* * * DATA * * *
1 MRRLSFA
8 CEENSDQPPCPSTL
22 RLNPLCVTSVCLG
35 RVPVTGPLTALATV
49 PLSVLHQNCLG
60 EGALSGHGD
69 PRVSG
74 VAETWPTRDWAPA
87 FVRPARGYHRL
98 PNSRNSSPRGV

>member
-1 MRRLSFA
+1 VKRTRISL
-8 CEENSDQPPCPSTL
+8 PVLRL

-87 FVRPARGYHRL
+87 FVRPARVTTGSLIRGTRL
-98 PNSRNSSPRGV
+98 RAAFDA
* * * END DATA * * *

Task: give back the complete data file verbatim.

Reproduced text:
1 MRRLSFA
8 CEENSDQPPCPSTL
22 RLNPLCVTSVCLG
35 RVPVTGPLTALATV
49 PLSVLHQNCLG
60 EGALSGHGD
69 PRVSG
74 VAETWPTRDWAPA
87 FVRPARGYHRL
98 PNSRNSSPRGV

>member
-1 MRRLSFA
+1 VKRTRISL
-8 CEENSDQPPCPSTL
+8 PVLRL

-87 FVRPARGYHRL
+87 FVRPARVTTGSLIRGTRL
-98 PNSRNSSPRGV
+98 RAAFDA